Success: Two players signed after taking part in veterans combine

Nathan Slaughter had a brief preseason run with the Jags (and the Texans), but has never played in the regular season.

Phil Sears/Phil Sears-USA TODAY Sports


The NFL’s experiment with a veterans combine has worked immediately for at least two players.

Wide receiver Nathan Slaughter is the first success story from Sunday’s session, signing with the Arizona Cardinals on Monday. Cornerback Deveron Carr became the second when he signed later Monday with the Indianapolis Colts.

Slaughter ran what some estimated as an unofficial 4.37 in the 40-yard dash, the fastest time.

"We liked what he showed yesterday," Cardinals general manager Steve Keim said. "He’s fast, explosive and really caught our attention with his 40 time. We thought that his style fits well with what we like to do offensively, and were intrigued enough to add him to our roster to compete."

Slaughter, 22, also could find a role on special teams.

"The way the NFL works, when you are out of sight, you are out of mind," Slaughter said. "Guys in my situation, I would tell them do to whatever it takes to try to get another shot. No matter how much it costs or where it’s at."

Slaughter played four seasons at Division II West Texas A&M, where he caught 74 passes for 1,978 yards and 14 touchdowns, along with three kickoff return TDs.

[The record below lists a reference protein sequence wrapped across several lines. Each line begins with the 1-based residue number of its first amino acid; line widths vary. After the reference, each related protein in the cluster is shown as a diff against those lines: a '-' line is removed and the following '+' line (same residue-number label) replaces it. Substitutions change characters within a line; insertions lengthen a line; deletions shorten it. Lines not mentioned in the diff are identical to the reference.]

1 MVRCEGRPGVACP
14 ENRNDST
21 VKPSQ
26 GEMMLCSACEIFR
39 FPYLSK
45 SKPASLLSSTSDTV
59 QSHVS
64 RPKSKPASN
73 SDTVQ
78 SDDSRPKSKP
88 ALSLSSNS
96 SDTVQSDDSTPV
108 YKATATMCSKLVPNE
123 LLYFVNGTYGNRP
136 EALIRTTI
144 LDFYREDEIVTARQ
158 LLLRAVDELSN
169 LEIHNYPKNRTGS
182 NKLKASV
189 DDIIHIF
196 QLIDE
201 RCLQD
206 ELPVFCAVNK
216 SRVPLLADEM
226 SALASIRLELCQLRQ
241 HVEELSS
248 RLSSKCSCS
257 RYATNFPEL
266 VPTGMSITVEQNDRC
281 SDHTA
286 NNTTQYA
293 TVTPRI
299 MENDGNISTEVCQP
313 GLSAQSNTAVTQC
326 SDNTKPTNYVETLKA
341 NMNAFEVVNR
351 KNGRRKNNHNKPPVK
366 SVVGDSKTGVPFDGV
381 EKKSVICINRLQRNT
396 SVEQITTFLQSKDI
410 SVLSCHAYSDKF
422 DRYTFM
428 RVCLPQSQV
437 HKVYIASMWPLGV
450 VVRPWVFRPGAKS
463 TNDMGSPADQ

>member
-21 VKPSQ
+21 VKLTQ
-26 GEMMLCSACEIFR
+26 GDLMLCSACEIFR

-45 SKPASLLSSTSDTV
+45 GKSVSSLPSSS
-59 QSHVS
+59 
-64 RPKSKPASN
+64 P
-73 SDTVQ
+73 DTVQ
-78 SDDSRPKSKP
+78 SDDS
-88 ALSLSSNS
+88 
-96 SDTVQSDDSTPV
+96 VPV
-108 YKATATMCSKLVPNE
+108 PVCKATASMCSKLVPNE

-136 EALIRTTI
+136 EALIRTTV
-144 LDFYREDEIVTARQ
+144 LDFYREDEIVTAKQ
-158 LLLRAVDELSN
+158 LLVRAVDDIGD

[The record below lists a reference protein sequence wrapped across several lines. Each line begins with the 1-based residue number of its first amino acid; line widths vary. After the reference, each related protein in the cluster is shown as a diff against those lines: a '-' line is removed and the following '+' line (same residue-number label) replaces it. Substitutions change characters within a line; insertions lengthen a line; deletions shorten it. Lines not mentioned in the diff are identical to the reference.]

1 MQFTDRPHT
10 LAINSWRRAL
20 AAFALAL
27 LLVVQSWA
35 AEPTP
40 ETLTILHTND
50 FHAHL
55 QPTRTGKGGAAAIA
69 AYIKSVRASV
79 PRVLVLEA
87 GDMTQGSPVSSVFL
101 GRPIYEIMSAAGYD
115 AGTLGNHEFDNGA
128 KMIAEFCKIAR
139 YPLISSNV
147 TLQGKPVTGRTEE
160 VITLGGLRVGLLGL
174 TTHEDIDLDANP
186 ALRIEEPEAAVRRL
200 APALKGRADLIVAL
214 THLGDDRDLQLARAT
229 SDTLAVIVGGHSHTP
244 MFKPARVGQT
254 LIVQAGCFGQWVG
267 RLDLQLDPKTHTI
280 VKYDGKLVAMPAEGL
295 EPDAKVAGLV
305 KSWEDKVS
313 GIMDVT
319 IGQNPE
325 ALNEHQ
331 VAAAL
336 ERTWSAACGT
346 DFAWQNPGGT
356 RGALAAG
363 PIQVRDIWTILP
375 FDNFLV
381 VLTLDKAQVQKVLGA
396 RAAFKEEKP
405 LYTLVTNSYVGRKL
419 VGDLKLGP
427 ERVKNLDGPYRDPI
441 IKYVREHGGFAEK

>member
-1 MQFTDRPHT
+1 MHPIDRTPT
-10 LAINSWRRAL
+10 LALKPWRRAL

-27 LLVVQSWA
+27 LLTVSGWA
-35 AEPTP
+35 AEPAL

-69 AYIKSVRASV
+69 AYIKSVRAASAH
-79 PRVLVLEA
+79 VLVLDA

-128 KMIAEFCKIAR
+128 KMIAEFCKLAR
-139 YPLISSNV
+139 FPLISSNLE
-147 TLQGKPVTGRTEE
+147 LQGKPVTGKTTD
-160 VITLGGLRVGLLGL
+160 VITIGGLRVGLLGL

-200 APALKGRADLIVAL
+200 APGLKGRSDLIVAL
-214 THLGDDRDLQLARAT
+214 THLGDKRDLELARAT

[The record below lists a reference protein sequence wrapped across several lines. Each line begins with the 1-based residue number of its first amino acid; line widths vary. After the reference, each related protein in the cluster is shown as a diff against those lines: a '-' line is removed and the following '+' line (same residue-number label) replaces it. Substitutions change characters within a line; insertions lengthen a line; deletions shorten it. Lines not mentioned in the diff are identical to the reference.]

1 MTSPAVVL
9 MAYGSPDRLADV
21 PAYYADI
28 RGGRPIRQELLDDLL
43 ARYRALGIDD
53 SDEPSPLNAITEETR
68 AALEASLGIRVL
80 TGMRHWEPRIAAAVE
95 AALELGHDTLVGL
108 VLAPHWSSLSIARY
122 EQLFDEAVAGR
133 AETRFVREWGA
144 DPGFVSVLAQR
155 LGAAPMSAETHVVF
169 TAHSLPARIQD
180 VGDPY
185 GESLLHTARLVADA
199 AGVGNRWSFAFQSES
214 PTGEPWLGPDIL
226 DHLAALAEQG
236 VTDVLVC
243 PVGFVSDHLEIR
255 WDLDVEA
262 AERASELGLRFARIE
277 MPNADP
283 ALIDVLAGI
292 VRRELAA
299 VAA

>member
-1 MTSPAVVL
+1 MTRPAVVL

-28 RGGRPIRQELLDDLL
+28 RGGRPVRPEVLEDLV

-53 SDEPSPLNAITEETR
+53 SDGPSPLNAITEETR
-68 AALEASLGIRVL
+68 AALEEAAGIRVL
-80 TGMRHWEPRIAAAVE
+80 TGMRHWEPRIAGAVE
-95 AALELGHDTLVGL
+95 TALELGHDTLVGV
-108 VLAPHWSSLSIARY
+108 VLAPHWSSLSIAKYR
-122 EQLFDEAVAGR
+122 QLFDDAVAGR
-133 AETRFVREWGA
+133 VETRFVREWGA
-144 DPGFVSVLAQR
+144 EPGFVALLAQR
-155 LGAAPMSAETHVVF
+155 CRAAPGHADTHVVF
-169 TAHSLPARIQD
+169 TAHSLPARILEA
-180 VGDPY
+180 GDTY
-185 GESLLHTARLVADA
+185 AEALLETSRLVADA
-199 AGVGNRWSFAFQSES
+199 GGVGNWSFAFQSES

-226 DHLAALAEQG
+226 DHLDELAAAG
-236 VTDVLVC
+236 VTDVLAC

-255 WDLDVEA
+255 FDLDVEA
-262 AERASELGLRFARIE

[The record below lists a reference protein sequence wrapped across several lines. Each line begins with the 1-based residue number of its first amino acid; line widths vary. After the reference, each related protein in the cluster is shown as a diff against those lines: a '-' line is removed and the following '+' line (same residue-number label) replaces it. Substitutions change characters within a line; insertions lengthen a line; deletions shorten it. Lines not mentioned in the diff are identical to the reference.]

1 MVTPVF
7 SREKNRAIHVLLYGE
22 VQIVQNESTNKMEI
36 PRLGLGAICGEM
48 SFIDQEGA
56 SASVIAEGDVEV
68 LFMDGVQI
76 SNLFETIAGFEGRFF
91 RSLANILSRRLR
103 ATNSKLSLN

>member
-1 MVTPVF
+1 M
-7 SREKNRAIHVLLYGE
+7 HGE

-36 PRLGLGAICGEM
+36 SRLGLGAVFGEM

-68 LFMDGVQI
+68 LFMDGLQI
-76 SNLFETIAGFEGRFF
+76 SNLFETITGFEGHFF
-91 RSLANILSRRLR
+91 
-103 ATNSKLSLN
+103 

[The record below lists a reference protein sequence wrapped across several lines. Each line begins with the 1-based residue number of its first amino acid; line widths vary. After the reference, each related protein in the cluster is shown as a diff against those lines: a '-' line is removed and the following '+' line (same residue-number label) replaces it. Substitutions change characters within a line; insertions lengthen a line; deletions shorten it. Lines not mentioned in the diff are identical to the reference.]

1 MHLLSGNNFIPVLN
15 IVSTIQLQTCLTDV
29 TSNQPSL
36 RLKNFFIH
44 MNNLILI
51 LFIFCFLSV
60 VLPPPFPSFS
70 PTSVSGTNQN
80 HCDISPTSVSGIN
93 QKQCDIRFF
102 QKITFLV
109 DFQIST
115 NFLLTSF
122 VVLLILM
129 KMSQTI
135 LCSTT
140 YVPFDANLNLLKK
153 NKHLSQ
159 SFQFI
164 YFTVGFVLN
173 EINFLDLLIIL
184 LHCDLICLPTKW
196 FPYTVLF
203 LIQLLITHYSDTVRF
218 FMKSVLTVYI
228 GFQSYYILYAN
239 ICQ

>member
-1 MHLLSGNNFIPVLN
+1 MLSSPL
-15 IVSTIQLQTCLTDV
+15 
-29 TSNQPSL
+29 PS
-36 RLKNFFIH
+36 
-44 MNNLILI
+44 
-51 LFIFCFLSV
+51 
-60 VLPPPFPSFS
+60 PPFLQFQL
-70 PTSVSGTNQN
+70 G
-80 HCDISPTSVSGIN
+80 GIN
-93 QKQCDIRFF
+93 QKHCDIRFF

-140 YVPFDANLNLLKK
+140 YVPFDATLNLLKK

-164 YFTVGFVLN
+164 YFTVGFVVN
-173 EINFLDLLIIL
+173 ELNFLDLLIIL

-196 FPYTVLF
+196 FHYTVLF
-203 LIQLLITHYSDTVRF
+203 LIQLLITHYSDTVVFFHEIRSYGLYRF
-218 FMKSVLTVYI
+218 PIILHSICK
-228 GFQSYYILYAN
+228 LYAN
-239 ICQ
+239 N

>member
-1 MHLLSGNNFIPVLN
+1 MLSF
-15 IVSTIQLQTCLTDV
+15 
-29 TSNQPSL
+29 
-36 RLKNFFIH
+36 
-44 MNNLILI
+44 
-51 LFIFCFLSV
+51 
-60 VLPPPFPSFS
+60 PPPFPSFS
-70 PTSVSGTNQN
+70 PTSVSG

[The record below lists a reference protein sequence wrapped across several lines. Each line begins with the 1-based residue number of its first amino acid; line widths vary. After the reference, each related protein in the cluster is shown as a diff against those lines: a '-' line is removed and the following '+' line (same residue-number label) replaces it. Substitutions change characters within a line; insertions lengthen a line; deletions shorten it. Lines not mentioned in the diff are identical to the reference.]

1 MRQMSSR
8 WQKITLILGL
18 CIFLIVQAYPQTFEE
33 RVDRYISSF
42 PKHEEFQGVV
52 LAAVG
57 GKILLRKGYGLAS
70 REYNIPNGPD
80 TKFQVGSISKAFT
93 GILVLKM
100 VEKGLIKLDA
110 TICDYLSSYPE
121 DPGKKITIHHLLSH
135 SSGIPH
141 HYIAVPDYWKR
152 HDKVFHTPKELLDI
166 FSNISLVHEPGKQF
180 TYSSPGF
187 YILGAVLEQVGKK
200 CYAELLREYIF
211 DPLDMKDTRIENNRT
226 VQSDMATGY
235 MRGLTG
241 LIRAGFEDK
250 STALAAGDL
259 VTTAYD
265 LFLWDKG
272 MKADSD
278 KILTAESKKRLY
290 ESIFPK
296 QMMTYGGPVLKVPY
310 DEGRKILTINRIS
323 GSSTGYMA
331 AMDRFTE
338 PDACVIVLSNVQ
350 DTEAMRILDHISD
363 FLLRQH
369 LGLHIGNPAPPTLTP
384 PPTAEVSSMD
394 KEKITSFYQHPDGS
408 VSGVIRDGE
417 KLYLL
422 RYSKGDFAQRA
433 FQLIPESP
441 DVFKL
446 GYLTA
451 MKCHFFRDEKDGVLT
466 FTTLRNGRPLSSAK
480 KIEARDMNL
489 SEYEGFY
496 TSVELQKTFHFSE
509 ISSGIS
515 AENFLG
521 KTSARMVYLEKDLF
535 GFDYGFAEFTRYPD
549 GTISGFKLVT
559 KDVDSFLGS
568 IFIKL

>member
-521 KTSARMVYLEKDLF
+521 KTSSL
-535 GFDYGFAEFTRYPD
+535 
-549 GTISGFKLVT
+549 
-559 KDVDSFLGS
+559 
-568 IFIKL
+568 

He signed with Houston as an undrafted free agent last year, but was cut in May. He caught on with Jacksonville in training camp, then was waived injured with a left foot problem on Aug. 6.

The 5-foot-11, 190-pound Carr followed a similar path to the veterans combine.

An undrafted free agent, he played in nine games with Tampa Bay in 2013, all on special teams, before he was cut in August. The Colts, who have found hidden gems in some unusual places, are now giving Carr a chance to jump-start his career in a secondary looking for depth.

The veterans combine was designed to give such players another opportunity to show their skills. Clearly, in Slaughter’s case, it worked.

"Nathan took full advantage of the opportunity afforded to him by the veterans combine," said Matt Birk, the league’s director of football development. "We know there are some free agents out there who only need a look in order to catch our teams’ eyes. This is exactly why the event exists."

Slaughter was scheduled to leave Arizona on a Monday morning flight, but the Cardinals contacted agent Chris Gittings right after the combine to express their interest. They asked Slaughter to stay for a physical, and when he passed, signed him to a two-year contract on Monday.

Gittings said he had "some other inquiries, but the Cardinals were the most aggressive."

Slaughter also was contacted by the Bengals, Bears and Browns.


Slaughter praised the quarterbacks who threw to him, several of whom have NFL experience.

"They threw me great balls to catch and show I have good hands and run the routes," he said. "I appreciate what those guys did because they were laying it on the line, too."

Slaughter will report to the Cardinals for upcoming offseason workouts. Without the veterans combine, who knows what looks he would have gotten from NFL teams.

"Any opportunity you get to put your client in front of decision makers, how could you turn that down?" Gittings said. "A guy like Nathan, without the combine, how do you show he is healthy and fast and worth having?"